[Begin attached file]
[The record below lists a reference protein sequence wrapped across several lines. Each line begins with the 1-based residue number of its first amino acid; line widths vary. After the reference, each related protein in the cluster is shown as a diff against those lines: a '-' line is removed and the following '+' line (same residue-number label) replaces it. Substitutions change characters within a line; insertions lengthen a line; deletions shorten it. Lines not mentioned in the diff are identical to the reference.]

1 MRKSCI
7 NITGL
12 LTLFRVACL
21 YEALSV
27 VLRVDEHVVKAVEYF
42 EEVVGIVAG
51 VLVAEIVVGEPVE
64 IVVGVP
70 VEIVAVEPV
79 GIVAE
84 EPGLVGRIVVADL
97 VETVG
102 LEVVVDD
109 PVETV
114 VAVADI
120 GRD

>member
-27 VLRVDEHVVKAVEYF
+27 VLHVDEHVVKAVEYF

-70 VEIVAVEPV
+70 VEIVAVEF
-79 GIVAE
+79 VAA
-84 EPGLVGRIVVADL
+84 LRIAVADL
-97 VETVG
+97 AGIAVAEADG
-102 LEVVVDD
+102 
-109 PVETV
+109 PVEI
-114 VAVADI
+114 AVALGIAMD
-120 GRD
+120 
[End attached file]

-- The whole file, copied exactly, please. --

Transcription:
[The record below lists a reference protein sequence wrapped across several lines. Each line begins with the 1-based residue number of its first amino acid; line widths vary. After the reference, each related protein in the cluster is shown as a diff against those lines: a '-' line is removed and the following '+' line (same residue-number label) replaces it. Substitutions change characters within a line; insertions lengthen a line; deletions shorten it. Lines not mentioned in the diff are identical to the reference.]

1 MRKSCI
7 NITGL
12 LTLFRVACL
21 YEALSV
27 VLRVDEHVVKAVEYF
42 EEVVGIVAG
51 VLVAEIVVGEPVE
64 IVVGVP
70 VEIVAVEPV
79 GIVAE
84 EPGLVGRIVVADL
97 VETVG
102 LEVVVDD
109 PVETV
114 VAVADI
120 GRD

>member
-27 VLRVDEHVVKAVEYF
+27 VLHVDEHVVKAVEYF

-70 VEIVAVEPV
+70 VEIVAVEF
-79 GIVAE
+79 VAA
-84 EPGLVGRIVVADL
+84 LRIAVADL
-97 VETVG
+97 AGIAVAEADG
-102 LEVVVDD
+102 
-109 PVETV
+109 PVEI
-114 VAVADI
+114 AVALGIAMD
-120 GRD
+120 